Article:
The oscillatory damped behaviour of incommensurate double-walled carbon nanotubes

José L. Rivera*, Clare McCabe, Peter T. Cummings

*Corresponding author for this work

Research output: Contribution to journalArticlepeer-review

90 Citations (Scopus)


The mechanical properties of sliding carbon nanotubes have been investigated by classical molecular dynamics simulations in the canonical ensemble. In particular we have studied damped oscillations in the separation between the centres of mass of the inner and outer tubes of double-walled carbon nanotubes (DWCN). Incommensurate DWCNs forming (7, 0) @ (9, 9) structures were simulated for systems at 298.15 K with axial lengths from 12.21 to 98.24 nm. The oscillations exhibited frequencies in the range of gigahertz with the frequency decreasing as the length of the system increases. The time until oscillations become negligible exhibited a nearly linear dependence on the length of the system. Two macroscopic models were developed in order to understand the forces involved in terms of macroscopic properties like friction and shear. The first model considered constant restoring forces during the whole event, while in the second the value of these constant restoring forces depended on the initial conditions of each oscillation. Both models reproduced the oscillations quite well, while the second model allows us to predict the dynamic shear strength in terms of the axial length of the system for tubes with the same diameters. The calculated dynamic shear strength exhibited monotonic behaviour with an inverse dependence on the length of the system. For systems with unequal axial lengths, the restoring force, which drives the oscillation, is reduced compared to the system with equal lengths, regardless of whether the outer nanotube is longer or shorter.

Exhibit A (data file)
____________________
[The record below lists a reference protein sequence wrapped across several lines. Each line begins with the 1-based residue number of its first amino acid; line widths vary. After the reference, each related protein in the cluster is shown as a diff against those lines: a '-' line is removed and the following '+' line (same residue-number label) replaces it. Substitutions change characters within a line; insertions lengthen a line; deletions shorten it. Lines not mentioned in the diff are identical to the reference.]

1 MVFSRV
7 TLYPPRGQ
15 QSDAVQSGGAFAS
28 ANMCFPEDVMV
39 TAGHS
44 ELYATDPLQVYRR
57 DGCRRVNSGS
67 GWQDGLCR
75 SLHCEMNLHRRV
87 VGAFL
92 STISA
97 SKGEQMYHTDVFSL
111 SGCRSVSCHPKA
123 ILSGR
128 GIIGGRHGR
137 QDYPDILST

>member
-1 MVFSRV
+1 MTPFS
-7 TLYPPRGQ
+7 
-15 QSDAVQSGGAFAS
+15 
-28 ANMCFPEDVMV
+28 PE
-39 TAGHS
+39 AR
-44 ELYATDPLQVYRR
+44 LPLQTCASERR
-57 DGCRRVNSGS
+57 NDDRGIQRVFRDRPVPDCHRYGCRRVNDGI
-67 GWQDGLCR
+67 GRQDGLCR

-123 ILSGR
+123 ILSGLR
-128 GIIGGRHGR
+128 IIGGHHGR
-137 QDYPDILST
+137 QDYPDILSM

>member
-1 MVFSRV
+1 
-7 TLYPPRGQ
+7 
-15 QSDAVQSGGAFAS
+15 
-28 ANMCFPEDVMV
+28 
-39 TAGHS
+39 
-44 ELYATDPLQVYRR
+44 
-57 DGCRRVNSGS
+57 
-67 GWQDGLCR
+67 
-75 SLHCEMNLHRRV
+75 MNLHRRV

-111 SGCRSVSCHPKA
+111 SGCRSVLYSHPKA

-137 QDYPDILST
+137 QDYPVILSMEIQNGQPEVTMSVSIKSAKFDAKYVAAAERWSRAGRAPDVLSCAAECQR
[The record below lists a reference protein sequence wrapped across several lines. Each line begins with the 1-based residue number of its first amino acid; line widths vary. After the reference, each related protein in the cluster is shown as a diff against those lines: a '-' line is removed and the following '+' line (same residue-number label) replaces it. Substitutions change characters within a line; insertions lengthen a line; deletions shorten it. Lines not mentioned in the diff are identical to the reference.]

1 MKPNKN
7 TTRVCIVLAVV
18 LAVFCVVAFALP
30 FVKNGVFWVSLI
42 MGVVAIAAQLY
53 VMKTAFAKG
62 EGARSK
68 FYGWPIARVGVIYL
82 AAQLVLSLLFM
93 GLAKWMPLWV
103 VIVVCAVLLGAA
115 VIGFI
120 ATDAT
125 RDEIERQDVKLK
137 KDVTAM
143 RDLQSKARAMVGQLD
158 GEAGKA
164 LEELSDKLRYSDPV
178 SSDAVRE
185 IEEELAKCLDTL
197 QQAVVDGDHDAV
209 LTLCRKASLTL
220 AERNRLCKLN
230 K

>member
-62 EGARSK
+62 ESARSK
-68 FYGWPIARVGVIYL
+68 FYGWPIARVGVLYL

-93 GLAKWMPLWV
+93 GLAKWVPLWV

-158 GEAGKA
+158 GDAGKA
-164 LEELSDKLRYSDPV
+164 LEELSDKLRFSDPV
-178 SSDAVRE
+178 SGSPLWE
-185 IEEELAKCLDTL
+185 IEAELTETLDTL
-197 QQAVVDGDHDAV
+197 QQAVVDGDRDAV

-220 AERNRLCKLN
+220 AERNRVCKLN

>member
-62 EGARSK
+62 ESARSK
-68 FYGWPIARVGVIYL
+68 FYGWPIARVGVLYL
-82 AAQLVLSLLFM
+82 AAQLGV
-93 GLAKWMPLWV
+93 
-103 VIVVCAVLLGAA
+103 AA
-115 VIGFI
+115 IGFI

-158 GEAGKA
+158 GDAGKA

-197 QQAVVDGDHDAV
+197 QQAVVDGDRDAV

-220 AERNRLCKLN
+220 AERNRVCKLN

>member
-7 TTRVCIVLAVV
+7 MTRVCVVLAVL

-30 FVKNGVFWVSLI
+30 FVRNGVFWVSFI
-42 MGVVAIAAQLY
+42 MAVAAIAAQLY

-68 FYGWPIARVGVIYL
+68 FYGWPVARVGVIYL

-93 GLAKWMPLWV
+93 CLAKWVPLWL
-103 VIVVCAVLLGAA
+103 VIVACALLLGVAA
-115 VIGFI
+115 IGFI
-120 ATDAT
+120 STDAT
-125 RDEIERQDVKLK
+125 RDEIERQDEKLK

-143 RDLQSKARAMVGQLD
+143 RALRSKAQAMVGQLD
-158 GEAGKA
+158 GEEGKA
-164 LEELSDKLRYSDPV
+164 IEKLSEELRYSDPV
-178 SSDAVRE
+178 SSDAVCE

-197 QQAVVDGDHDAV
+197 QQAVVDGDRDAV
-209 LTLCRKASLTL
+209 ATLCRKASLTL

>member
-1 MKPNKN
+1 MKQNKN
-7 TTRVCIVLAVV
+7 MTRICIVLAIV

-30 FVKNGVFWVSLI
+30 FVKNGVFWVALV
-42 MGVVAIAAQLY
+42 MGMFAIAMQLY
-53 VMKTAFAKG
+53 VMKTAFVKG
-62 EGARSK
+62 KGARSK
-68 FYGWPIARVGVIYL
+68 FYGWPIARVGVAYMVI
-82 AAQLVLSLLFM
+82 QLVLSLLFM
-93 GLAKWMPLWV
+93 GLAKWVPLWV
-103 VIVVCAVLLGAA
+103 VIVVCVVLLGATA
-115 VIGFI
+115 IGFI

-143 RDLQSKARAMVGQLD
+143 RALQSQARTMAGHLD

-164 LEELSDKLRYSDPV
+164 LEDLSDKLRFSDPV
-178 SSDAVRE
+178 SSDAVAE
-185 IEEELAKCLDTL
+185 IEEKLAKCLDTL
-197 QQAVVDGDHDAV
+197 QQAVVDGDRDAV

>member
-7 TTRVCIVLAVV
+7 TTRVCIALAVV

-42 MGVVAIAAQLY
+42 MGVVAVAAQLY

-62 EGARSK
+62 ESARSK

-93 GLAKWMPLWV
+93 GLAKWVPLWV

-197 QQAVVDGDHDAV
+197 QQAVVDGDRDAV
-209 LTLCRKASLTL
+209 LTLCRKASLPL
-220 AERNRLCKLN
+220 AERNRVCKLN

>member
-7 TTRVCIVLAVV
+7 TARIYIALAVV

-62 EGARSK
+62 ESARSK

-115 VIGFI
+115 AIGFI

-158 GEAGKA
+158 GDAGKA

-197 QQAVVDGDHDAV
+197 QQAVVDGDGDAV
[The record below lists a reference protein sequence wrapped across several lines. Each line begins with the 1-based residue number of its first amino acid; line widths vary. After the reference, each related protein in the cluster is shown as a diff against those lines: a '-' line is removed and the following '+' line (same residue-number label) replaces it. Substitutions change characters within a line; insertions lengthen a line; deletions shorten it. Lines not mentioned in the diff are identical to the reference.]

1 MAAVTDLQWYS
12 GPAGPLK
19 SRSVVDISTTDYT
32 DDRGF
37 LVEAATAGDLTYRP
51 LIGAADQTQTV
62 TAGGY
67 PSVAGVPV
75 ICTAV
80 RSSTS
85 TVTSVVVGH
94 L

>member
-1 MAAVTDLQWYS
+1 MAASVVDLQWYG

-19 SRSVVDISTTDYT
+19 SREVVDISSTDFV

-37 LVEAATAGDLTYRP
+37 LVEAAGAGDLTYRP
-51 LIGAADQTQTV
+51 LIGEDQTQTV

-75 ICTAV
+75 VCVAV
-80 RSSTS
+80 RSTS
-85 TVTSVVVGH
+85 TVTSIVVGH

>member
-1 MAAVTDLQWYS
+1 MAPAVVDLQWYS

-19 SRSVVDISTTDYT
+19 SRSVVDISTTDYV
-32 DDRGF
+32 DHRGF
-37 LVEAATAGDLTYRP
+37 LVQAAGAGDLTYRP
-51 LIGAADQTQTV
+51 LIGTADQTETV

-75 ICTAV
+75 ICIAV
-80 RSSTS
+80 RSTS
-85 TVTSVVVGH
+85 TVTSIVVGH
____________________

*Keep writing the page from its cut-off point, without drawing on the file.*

Original languageEnglish
Pages (from-to)186-198
Number of pages13
Issue number2
Publication statusPublished - Feb 2005

ASJC Scopus subject areas

  • Bioengineering
  • Chemistry(all)
  • Materials Science(all)
  • Mechanics of Materials
  • Mechanical Engineering
  • Electrical and Electronic Engineering


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